ROAST AT HOME

Getting started with roasting green coffee

Coffee roasting is a creative art: The alchemy of transforming fresh green coffee beans into a sensory joy. Like all crafts, roasting coffee can be exacting and precise, using high ticket coffee roasting equipment or it can be rough and dirty, with a simple, heavy-pan on the stove top. Many home roasters tend to be somewhere inbetween, maybe using a hot-air-popcorn popper or a roaster more suitable for the domestic setting.

This guide is intended to give you the necessary information for you to roast at home, no matter how you intend to roast your beans or what your skill level. However, roasting coffee varies so wildly; depending on roasting methods, bean types, environmental factors, that we have deliberately not given you a step by step recipe guide. Coffee roasting is really fun, it is necessarily experimental (we should point out that it's a lot more scientific in our roastery, but that has come from years of experience), you will probably burn a few beans along the way, maybe even some fingers*. The important thing is to play and experiment, this isn't science it's art. Have fun!

STEP ONE

selecting a coffee roaster

The technique itself, from starting with green coffee beans and turning them brown is straightforward. Perfecting the skill however, will require close attention to fine details through the roast, particularly near the end point.

There are several ways to roast coffee and the method you select will depend upon how much you want to spend on equipment and the amount of coffee you want to roast.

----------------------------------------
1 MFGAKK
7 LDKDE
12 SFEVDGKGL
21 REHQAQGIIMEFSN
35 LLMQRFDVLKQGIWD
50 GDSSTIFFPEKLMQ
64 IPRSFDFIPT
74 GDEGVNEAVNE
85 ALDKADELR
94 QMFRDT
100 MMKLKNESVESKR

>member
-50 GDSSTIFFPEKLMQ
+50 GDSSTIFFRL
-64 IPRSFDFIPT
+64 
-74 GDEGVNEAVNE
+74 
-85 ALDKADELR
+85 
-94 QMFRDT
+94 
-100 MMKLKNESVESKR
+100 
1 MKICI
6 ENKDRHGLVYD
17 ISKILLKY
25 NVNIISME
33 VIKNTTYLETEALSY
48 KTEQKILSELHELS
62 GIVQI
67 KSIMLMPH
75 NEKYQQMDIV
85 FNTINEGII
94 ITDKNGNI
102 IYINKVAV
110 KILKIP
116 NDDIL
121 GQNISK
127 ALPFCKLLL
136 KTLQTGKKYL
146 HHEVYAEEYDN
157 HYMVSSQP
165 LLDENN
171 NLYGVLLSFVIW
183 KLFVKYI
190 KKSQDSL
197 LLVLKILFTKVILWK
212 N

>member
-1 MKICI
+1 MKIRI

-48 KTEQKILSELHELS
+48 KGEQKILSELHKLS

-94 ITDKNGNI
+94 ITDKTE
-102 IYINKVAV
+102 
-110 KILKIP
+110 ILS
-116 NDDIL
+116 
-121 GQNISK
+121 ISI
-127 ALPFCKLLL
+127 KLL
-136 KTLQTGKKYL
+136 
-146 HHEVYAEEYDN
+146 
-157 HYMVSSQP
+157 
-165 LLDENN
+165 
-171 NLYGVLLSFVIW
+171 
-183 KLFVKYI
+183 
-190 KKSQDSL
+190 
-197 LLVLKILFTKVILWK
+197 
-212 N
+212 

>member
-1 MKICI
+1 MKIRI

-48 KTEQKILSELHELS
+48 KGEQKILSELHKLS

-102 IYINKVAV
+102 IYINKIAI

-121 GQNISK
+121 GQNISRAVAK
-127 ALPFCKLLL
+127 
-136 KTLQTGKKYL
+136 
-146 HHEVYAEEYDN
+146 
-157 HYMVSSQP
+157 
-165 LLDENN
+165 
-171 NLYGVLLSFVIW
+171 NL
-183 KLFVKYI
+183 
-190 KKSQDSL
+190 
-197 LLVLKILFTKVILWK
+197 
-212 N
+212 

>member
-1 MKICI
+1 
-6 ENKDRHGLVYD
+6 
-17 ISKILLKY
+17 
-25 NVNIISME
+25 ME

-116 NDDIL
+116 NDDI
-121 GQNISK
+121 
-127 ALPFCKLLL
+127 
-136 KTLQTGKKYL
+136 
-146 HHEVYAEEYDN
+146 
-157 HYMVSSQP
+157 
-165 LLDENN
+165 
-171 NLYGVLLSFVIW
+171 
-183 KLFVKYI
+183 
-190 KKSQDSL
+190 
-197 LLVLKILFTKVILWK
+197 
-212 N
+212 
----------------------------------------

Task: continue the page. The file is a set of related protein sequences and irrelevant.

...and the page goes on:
Domestic oven or stove top popcorn popper

One of the simplest ways to start is to place a layer of beans on a baking tray and roast them in the oven. This will take around 15-20 minutes. Stove top popcorn poppers can also be a good option for home roasting because they roast a larger batch and provide more control of temperature. They allow for you to adjust the gas flame and agitate the coffee beans by cranking the handle. This results in a more even roast colour.

Domestic roasting equipment

A purpose built home coffee roaster will provide the options to have even more control of the progress of the roast. Some machines give good temperature control, air flow and collection of chaff (the papery woodchip material released from the bean during roasting). This equipment will create the most consistent roast, with even colouration on the bean surface, without scorching or tipping (burn marks on the bean tips).

STEP TWO

Selecting green coffee

Our recommendation is to select beans that will show significant differences in taste. So choose beans from different countries and different post-harvest processing techniques. Learning major differences in flavour will be more obvious if you take this approach.

if you'd like to enquire about buying our green coffee beans, please get in touch here.

STEP THREE

The roast

Learning to recognise the progression of the roast and the different stages is the next step towards taking control of flavour development. In essence different roast profiles will create different flavours in the cup.